Metal has two taxonomies: the sort with ballads, and the... | Music / Reviews | Coagulopath

hammerMetal has two taxonomies: the sort with ballads, and the sort without. Demolition Hammer is part of the second sort. There’s not a lot of music here to show your girlfriend, although if the timing’s right she might relate to “Infectious Hospital Waste.”

Tortured Existence is the first of Demolition Hammer’s three albums. The third sounds like Pantera/Prong mixed with the shitty sixth Ministry album. The second is a thrash metal coat of many colours, influenced by Slayer, Sepultura, Dark Angel, and others. The first album, however, has tunnel vision for a single style, New York brand thrash. Demolition Hammer don’t do anything original, but they sound inspired and energetic.

The riffs are aggressive and unrelenting, similar to Stormtroopers of Death and Nuclear Assault and various other bands from The City That Never Sleeps (Because You’re Playing Metal Too Loud). The production has an odd character. The guitars are loud and guttural, with the mids EQ’d away, giving them a crushing but not very heavy aesthetic – listen, and judge for yourself. Tortured Existence feels like being strangled by a warm, soft paw.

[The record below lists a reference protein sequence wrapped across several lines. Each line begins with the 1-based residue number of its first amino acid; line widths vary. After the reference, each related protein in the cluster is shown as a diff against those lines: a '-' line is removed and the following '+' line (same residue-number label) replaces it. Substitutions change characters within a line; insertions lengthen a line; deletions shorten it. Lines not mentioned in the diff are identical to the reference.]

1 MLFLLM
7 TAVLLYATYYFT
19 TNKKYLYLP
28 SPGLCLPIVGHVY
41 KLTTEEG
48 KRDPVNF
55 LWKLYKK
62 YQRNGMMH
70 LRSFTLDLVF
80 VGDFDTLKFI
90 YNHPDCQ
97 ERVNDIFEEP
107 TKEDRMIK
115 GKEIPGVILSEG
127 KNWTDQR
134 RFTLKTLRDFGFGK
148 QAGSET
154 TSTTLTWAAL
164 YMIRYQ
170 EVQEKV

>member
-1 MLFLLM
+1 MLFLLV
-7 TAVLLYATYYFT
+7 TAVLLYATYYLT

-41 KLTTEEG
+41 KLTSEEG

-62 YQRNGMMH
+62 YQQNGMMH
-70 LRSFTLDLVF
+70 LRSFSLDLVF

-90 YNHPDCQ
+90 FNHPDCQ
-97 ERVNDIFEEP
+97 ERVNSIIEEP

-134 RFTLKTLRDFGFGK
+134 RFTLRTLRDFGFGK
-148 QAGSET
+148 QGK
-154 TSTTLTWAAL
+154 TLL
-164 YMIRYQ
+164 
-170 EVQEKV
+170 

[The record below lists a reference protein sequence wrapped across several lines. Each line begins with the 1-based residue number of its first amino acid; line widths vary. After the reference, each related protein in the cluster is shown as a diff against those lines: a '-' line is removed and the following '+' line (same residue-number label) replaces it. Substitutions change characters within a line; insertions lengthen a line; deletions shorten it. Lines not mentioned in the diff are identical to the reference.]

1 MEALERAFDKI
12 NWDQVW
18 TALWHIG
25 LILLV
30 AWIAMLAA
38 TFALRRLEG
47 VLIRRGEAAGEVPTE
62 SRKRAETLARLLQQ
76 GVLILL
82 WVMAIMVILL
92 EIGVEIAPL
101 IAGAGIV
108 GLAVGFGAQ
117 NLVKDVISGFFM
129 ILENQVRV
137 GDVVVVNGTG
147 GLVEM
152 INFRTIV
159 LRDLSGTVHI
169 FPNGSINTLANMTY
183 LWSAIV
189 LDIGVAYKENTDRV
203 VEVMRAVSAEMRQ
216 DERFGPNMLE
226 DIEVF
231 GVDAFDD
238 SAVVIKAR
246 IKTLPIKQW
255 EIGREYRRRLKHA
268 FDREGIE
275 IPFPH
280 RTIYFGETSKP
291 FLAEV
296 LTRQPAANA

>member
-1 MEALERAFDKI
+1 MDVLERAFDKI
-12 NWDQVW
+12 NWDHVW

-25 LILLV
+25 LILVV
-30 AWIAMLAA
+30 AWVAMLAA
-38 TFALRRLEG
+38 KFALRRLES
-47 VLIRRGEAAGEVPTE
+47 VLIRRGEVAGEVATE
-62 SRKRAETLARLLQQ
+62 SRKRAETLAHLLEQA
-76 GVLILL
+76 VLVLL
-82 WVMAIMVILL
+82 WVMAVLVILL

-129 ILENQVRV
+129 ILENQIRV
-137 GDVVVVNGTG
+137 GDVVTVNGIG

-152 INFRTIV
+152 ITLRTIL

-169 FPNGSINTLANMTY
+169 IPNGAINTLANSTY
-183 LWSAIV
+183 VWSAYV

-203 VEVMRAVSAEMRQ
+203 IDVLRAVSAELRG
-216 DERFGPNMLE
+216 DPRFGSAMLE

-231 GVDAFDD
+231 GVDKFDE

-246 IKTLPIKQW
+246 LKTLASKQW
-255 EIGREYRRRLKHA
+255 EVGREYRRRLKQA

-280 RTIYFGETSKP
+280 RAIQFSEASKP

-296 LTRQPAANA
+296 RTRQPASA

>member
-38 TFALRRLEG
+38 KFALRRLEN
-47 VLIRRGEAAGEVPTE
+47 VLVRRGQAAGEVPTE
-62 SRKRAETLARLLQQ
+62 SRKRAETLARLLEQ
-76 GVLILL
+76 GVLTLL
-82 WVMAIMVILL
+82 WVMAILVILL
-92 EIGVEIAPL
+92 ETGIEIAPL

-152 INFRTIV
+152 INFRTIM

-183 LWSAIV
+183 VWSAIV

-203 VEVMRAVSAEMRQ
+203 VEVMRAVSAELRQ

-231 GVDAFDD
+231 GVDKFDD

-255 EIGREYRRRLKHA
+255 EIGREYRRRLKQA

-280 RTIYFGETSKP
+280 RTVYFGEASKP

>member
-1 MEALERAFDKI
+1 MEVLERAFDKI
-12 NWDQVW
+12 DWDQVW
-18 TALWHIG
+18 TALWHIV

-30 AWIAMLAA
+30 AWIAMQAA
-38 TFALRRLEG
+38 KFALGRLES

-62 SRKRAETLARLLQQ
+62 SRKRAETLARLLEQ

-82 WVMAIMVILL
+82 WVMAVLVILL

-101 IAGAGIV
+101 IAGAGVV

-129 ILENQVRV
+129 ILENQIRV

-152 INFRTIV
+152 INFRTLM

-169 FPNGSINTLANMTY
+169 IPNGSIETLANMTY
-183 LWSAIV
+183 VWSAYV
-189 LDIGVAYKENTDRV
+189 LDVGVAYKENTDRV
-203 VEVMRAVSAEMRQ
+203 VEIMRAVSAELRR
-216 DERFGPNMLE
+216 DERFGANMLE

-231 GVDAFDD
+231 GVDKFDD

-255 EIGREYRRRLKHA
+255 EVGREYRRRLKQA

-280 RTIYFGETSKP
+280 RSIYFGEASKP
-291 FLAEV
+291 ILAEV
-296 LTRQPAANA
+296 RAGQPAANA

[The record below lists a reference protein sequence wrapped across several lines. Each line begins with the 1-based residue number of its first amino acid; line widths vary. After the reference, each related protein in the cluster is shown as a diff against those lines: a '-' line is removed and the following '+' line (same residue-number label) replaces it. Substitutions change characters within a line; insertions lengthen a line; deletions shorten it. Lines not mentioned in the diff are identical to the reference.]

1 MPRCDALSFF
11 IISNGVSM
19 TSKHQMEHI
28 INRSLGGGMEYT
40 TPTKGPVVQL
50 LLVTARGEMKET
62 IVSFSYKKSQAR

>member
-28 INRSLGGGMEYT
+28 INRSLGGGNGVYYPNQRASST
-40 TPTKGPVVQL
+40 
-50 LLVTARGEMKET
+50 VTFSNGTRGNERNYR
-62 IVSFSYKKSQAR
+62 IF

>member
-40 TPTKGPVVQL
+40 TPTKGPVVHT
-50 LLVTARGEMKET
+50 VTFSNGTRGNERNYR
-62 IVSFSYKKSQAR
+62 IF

The songs all sound similar, but to the attuned ear there’s variation. “44 Calibre Brain Surgery” is the craziest track, “Crippling Velocity” is the fastest, and “Infectious Hospital Waste” is the catchiest, with most of the other songs walking the territory in between. The songs stick to a formula of punishing riffs interspersed with lead breaks interspersed with barked vocals interspersed with gang shouts. And then, just as this album’s one trick is getting dull, it all ends.

Derek Sykes and James Reilly are a tight rhythm team. The deceased Vinny Daze is an able drummer, although unworthy of the embarrassing levels of praise heaped upon him by some members of the online metal community. I think he suffers from Dead Rockstar Syndrome, where talented, above-averaged musicians like Cliff Burton and Randy Rhoads get hagiographed into musical geniuses. Steve Reynolds barks out lyrics about social, political, and medical aberrations with a distinct Australian-sounding accent.

Tortured Existence was released in a year starting with “199-“, so the timing could have been better for this band. Rather than riding the upward surge of thrash, they had their halcyon days right when the genre was shutting down. They were consigned to cult band status when they had the talent and potential to be much more. They soldiered it out for two more albums (the last one being a horrible attempt at ripping off Pantera), then broke up. There was a cash-cow anthology release from Century Media in 2008 (publically disowned by Derek Sykes), and that’s it for these guys.

For now, though, the Demolition Hammer crashes down. It’s a solid release that deserves its cult status. You could never call it a game changer, but some games aren’t meant to be changed.